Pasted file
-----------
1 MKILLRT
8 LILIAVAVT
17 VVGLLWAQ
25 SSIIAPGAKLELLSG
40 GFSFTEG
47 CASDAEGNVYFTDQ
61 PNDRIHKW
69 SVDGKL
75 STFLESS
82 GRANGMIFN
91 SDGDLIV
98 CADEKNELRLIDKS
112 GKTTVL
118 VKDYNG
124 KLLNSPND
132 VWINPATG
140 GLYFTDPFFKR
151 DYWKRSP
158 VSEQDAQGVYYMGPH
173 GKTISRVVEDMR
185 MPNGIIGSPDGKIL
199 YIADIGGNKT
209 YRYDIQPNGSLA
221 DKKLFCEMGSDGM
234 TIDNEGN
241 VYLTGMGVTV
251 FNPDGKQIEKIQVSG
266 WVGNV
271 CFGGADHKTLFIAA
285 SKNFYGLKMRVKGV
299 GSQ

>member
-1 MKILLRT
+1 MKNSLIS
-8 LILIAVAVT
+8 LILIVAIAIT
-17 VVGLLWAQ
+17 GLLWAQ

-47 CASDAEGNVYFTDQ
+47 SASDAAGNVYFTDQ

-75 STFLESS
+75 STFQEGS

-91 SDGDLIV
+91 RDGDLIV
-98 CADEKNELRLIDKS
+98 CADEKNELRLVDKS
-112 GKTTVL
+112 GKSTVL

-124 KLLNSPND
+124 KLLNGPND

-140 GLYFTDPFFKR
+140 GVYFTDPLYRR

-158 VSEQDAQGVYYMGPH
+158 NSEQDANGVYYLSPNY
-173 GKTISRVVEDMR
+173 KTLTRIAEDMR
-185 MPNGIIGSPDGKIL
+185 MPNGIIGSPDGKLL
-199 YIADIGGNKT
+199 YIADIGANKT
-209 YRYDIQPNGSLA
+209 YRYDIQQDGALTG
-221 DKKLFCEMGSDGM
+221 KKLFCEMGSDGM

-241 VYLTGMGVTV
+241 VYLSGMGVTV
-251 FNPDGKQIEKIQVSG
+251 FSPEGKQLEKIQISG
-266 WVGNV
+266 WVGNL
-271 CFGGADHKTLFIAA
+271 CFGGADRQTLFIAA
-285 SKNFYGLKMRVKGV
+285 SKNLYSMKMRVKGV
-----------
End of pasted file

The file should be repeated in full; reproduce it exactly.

1 MKILLRT
8 LILIAVAVT
17 VVGLLWAQ
25 SSIIAPGAKLELLSG
40 GFSFTEG
47 CASDAEGNVYFTDQ
61 PNDRIHKW
69 SVDGKL
75 STFLESS
82 GRANGMIFN
91 SDGDLIV
98 CADEKNELRLIDKS
112 GKTTVL
118 VKDYNG
124 KLLNSPND
132 VWINPATG
140 GLYFTDPFFKR
151 DYWKRSP
158 VSEQDAQGVYYMGPH
173 GKTISRVVEDMR
185 MPNGIIGSPDGKIL
199 YIADIGGNKT
209 YRYDIQPNGSLA
221 DKKLFCEMGSDGM
234 TIDNEGN
241 VYLTGMGVTV
251 FNPDGKQIEKIQVSG
266 WVGNV
271 CFGGADHKTLFIAA
285 SKNFYGLKMRVKGV
299 GSQ

>member
-1 MKILLRT
+1 MKNSLIS
-8 LILIAVAVT
+8 LILIVAIAIT
-17 VVGLLWAQ
+17 GLLWAQ

-47 CASDAEGNVYFTDQ
+47 SASDAAGNVYFTDQ

-75 STFLESS
+75 STFQEGS

-91 SDGDLIV
+91 RDGDLIV
-98 CADEKNELRLIDKS
+98 CADEKNELRLVDKS
-112 GKTTVL
+112 GKSTVL

-124 KLLNSPND
+124 KLLNGPND

-140 GLYFTDPFFKR
+140 GVYFTDPLYRR

-158 VSEQDAQGVYYMGPH
+158 NSEQDANGVYYLSPNY
-173 GKTISRVVEDMR
+173 KTLTRIAEDMR
-185 MPNGIIGSPDGKIL
+185 MPNGIIGSPDGKLL
-199 YIADIGGNKT
+199 YIADIGANKT
-209 YRYDIQPNGSLA
+209 YRYDIQQDGALTG
-221 DKKLFCEMGSDGM
+221 KKLFCEMGSDGM

-241 VYLTGMGVTV
+241 VYLSGMGVTV
-251 FNPDGKQIEKIQVSG
+251 FSPEGKQLEKIQISG
-266 WVGNV
+266 WVGNL
-271 CFGGADHKTLFIAA
+271 CFGGADRQTLFIAA
-285 SKNFYGLKMRVKGV
+285 SKNLYSMKMRVKGV